Techniques of Making Particulate Matter For Lung Delivery

Many conventional techniques have been reported to produce DPI formulations. However, these methods have number of limitations, such as particle size, size distribution, shape and poor control over powder crystallinity. These problems can be rectified by specialized milling techniques. Jet-milling of drug under nitrogen gas with new nanojet milling instrument is the most suitable method for creating nanoparticles meant for pulmonary drug delivery. Here, some of the important techniques are discussed in brief.

Spray drying technique

Spray drying is an advanced pharmaceutical manufacturing process used to efficiently produce respirable colloidal particles in the solid state. [29],[30] Spray drying was explored in the 1980s as an alternative means of producing fine particles for pulmonary delivery. In this process, the feed solution is supplied at room temperature and pumped to the nozzle where it is atomized by the nozzle gas. The atomized solution is then dried by preheated drying gas in a special chamber to remove water moisture from the system, thus forming dry particles. This method is more promising in producing the particles of above 2-μm size. This method is reported to have better control on particle formation and hence can be easily translated to large scale production. This process is also suitable for thermolabile materials, such as proteins and peptides, because mechanical high- energy input is avoided in this process. More importantly, spray-drying can result in uniform particle morphology. [31],[32]

Spray freeze drying method

This method was explored for pharmaceutical application in early 1990s. It is an advanced particle engineering method, which combines spray-drying and freeze-drying processing steps. It involves spraying the drug solution into liquid nitrogen as a freezing medium followed by lyophilization. [33] This method produces light and porous particles and high fine particle fraction with improved aerosol performance and almost 100% yield at subambient temperatures. [34] Thermolabile protein and peptide substances, such as insulin [35] and plasmid DNA, [36] can also be formulated into dry powder inhalation products. However, this is an expensive process restricted for only expensive drug.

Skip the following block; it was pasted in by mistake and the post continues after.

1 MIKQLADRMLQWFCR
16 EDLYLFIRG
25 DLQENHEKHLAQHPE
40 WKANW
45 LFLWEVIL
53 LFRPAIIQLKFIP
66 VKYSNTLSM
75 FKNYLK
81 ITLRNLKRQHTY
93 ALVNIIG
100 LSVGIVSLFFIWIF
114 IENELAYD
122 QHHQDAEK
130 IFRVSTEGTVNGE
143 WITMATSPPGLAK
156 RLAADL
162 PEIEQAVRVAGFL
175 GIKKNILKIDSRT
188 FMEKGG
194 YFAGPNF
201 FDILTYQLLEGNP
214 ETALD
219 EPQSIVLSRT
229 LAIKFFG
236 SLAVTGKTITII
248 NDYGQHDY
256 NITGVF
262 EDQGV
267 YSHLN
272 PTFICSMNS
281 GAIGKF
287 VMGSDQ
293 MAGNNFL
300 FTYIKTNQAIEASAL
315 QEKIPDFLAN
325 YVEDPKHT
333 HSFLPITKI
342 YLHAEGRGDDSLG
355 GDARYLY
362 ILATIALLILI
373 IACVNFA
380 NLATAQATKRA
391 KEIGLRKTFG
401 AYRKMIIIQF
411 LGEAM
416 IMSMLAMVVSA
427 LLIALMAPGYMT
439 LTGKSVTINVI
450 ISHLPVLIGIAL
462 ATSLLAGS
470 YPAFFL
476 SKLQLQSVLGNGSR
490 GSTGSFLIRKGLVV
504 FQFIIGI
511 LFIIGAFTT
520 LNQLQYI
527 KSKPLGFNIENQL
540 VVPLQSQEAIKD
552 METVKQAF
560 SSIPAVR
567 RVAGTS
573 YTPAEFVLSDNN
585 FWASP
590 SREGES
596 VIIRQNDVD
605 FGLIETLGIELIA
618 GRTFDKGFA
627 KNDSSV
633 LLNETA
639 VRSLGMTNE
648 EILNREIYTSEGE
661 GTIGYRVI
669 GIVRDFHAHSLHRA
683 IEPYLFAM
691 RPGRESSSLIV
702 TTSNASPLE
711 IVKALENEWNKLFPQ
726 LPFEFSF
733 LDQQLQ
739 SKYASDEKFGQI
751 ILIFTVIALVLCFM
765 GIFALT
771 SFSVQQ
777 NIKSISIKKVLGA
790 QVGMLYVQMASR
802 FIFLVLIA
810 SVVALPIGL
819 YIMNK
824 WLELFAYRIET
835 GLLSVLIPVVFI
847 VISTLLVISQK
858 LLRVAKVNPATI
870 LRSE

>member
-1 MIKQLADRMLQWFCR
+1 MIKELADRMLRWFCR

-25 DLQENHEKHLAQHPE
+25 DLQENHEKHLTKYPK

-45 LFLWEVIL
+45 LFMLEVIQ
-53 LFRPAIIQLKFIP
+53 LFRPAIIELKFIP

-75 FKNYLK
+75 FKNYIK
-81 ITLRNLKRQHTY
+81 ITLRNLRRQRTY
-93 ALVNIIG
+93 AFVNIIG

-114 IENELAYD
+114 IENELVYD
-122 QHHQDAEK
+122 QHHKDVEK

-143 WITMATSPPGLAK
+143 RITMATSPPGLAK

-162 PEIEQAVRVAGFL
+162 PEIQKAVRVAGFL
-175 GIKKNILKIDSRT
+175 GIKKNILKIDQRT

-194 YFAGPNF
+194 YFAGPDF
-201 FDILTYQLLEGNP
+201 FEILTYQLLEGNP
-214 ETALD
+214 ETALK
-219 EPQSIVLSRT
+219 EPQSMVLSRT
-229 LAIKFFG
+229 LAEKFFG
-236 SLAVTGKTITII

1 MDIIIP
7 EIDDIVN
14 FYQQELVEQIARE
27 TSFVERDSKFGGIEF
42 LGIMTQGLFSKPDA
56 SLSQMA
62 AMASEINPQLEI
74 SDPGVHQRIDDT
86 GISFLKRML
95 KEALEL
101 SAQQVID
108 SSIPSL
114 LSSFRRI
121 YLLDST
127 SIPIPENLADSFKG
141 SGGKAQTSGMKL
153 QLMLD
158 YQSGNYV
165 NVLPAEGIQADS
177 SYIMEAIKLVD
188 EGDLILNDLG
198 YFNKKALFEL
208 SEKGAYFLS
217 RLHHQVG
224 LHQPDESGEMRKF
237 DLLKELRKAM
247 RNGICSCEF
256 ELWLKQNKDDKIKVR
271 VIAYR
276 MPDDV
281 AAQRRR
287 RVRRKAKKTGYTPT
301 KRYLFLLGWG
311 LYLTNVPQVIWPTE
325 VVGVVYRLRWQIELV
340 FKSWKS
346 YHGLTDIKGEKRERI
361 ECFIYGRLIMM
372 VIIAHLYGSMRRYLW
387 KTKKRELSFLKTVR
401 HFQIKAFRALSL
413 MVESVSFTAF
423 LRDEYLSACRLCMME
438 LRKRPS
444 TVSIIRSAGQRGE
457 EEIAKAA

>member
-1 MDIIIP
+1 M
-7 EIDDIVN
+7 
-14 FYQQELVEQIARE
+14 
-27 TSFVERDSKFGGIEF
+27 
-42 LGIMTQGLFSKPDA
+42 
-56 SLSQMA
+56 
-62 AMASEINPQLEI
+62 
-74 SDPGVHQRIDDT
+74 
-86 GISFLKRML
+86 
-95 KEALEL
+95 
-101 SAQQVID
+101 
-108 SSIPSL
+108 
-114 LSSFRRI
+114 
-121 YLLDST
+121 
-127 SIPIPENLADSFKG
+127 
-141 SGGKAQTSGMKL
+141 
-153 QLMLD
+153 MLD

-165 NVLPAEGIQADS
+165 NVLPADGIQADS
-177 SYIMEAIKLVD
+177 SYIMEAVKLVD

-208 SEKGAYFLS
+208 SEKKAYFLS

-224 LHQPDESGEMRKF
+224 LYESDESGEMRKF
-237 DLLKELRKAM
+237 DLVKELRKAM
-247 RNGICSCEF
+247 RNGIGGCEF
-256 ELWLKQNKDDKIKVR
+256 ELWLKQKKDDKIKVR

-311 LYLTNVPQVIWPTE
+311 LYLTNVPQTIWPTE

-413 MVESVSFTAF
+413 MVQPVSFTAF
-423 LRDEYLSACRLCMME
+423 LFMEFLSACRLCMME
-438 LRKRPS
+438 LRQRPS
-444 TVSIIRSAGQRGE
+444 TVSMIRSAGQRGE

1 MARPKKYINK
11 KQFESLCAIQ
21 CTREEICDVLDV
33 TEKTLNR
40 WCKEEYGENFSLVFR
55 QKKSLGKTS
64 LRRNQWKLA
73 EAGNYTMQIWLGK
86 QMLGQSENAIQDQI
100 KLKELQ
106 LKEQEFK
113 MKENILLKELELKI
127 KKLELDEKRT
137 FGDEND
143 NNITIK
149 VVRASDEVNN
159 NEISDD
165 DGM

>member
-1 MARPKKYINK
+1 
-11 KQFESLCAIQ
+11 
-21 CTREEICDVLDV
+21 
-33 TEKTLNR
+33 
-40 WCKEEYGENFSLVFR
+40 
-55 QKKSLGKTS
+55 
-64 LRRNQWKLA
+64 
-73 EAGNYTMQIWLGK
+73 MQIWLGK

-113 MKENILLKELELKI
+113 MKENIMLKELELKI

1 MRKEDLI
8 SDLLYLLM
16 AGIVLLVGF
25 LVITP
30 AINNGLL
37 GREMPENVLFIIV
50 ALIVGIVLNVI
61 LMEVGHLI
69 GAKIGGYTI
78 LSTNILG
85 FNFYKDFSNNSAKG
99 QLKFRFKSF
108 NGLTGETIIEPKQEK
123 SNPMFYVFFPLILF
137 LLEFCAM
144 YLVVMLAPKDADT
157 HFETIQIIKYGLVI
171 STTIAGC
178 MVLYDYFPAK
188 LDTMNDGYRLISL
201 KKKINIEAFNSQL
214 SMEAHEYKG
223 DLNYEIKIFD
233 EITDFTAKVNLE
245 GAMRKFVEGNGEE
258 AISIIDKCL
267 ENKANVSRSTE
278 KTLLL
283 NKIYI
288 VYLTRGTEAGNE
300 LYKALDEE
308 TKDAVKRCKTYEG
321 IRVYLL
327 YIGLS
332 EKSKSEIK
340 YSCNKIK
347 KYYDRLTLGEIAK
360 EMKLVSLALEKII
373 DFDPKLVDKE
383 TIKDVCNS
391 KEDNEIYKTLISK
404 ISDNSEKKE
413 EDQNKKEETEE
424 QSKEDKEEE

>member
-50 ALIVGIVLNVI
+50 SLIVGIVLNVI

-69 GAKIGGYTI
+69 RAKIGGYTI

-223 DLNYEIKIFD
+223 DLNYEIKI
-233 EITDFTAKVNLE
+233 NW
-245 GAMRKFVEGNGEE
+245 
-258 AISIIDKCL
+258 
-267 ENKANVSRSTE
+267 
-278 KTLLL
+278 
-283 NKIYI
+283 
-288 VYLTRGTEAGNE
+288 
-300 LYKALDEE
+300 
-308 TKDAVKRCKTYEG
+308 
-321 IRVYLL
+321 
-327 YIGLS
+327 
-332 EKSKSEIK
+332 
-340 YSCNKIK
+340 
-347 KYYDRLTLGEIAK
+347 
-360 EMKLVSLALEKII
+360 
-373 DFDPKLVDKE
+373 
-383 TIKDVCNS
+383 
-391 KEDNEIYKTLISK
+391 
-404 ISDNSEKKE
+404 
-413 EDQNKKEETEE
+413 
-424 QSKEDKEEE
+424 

Supercritical fluid technology

The basic feature of this process is the controlled crystallization of drugs from dispersion in supercritical fluids, carbon dioxide. This method has been used in the pharmaceutical field for production of microparticles, nanoparticles, liposomes, and inclusion complexes. This method is used for the production of particulate pulmonary drug delivery systems containing proteins and peptides, and also used to improve the formulation properties of certain drug candidates. [37],[38]

Solvent precipitation method

This method involves sono-crystallization and micro-precipitation by opposing liquid jets. Crystalline drug particles with narrow size distribution could be prepared by direct controlled crystallization. [39] Inhalable particles can be produced by rapid precipitation from aqueous solutions using antisolvents. Recently, ultrasonic radiation has been applied to control the precipitation. Various antiasthmatic drugs were prepared using the sono-crystallization technique.

Double emulsion/solvent evaporation technique

This method involves preparation of oil/water emulsion with subsequent removal of the oil phase through evaporation. The organic solvent diffuses out of the polymer phase and into the aqueous phase, and is then evaporated, forming drug- loaded polymeric nanoparticles. By this method, biodegradable polymers have been intensively investigated as carriers for respiratory solid drug nanoparticles.

Particle replication in nonwetting templates